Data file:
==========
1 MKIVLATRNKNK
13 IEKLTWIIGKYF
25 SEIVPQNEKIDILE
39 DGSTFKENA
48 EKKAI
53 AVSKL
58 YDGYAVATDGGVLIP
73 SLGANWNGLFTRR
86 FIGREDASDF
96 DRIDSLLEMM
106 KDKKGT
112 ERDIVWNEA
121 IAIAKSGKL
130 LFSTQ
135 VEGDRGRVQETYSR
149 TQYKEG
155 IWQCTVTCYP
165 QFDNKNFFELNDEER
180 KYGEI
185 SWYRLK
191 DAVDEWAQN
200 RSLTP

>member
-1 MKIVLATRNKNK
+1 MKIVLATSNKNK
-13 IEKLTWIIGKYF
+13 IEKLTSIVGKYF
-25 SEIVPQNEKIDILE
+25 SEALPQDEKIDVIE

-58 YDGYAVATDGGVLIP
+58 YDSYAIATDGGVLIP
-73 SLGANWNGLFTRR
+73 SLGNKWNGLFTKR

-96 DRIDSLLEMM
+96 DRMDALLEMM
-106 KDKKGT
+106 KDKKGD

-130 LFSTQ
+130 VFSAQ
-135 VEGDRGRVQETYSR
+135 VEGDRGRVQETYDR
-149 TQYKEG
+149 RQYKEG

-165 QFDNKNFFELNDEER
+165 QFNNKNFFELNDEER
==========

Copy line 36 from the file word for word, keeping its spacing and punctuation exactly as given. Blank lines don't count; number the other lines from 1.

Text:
-106 KDKKGT